: A semi-Markov model was used to compare the cost-effectiveness of the two options to prevent hospital-acquired pressure ulcers among patients admitted to hospital. The time horizon for costs was until patient discharge, up to a maximum of one year. The time horizon for outcomes was the lifetime of the patient. The authors reported that a societal perspective was adopted.
The effectiveness data were extracted from the literature indexed in the MEDLINE database. The main effectiveness estimate was that of the intervention in reducing the incidence of hospital-acquired pressure ulcers. These data were from a published study.
Monetary benefit and utility valuations:
The utilities for the health states were based on European Quality of life (EQ-5D) questionnaire scores. All utilities were divided by 365 to produce quality-adjusted life-days to match the cycle length. The data were from published studies and other sources.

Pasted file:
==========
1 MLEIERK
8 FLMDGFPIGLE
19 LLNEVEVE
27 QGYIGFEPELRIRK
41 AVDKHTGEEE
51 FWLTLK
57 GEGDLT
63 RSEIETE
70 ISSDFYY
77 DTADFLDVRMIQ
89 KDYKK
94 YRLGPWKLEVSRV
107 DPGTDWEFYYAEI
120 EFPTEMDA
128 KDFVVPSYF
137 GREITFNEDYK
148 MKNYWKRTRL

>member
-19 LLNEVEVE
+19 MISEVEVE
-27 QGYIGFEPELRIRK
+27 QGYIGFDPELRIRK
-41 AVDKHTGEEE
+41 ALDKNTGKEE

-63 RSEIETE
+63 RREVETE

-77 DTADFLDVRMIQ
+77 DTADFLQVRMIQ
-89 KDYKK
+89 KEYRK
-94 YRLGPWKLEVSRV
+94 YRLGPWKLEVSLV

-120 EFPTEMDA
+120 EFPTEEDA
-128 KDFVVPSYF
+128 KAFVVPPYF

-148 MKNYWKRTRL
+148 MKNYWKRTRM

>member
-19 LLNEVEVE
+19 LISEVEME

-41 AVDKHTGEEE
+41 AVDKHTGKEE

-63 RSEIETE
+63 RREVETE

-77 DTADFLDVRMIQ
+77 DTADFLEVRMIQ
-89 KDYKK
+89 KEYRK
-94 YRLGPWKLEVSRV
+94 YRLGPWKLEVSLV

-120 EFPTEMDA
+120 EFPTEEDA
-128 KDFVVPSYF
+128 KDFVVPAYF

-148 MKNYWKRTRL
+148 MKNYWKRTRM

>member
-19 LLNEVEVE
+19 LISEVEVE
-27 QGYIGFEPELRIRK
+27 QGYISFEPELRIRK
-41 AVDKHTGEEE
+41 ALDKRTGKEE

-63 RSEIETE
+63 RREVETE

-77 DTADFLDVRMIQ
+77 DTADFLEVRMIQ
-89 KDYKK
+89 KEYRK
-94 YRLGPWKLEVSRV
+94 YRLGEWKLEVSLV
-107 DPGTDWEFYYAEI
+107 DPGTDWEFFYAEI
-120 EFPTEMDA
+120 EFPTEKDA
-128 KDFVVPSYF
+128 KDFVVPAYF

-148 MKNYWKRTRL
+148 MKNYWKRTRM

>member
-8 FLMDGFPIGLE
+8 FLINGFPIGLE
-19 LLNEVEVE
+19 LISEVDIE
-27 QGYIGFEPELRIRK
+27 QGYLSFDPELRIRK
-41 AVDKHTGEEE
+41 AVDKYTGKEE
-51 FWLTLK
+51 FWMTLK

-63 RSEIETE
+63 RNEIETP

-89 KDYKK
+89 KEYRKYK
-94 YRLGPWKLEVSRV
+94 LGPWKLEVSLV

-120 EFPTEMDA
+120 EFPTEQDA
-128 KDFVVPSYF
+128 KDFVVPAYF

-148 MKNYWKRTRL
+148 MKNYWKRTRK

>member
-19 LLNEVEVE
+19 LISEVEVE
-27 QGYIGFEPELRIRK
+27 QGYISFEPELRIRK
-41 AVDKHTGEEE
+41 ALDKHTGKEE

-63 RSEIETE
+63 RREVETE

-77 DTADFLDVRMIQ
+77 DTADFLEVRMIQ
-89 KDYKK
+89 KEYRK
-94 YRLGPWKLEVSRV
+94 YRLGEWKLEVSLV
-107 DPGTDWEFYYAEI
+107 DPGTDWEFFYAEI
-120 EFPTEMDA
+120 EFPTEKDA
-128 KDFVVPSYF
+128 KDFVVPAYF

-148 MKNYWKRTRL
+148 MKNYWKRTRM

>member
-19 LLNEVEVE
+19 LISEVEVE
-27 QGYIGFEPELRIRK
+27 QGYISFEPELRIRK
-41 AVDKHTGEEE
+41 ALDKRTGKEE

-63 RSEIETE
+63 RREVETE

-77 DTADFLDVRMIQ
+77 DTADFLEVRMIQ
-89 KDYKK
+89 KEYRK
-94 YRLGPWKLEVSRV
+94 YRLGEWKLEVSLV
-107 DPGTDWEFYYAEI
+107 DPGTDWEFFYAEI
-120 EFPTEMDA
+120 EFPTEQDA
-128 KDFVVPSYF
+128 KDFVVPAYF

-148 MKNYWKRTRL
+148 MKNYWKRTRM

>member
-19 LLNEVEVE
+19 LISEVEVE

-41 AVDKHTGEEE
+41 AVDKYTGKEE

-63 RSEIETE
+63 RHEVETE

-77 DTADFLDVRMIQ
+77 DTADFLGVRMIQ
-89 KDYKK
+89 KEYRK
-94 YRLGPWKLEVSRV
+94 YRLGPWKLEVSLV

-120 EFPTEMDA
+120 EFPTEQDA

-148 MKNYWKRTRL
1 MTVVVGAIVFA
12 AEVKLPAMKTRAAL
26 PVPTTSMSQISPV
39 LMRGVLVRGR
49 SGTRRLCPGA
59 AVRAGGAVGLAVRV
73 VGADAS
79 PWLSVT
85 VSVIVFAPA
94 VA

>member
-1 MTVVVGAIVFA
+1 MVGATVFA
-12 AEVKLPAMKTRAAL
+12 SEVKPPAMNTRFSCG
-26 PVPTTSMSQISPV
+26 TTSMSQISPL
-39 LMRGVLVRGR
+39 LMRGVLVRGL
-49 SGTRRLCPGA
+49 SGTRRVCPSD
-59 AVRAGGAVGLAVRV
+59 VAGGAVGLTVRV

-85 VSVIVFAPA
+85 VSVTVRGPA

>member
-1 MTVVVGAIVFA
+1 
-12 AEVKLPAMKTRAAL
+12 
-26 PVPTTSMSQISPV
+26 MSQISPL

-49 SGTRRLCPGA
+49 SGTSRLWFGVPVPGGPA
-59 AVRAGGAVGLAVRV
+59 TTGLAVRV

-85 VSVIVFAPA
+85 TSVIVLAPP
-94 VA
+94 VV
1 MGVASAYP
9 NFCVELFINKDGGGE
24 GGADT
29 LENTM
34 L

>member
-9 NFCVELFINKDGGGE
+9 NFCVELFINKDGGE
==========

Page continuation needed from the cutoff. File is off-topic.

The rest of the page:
Measure of benefit:
Quality-adjusted life-years (QALYs) were the measure of benefit and they were discounted at an annual rate of 3%.
The direct costs included those of the interventions (including risk assessments, support surfaces, chair cushions, nutrition, repositioning, dealing with moisture and incontinence, and unforeseen costs); the treatment of deep tissue injuries; the treatment of stage I or II hospital-acquired pressure ulcers; and the treatment of stage III or IV hospital-acquired pressure ulcers. The costs of preventing and treating of stage I or II ulcers were from a micro-costing study performed by the authors. Those of stage III or IV ulcers were from published studies. The costs of a deep tissue injury were assumed to equal the costs of daily prevention. The price year was 2009 and all costs were reported in US dollars ($).
Analysis of uncertainty:
One-way sensitivity analyses were conducted to examine the impact of variations in the assumptions on the outcomes. The base-case estimates were varied by ±15%. Threshold analyses were performed for some inputs by changing their values by more than ±15%. A probabilistic sensitivity analysis was undertaken, by applying a distribution to each variable, to assess the uncertainty in all the model parameters simultaneously.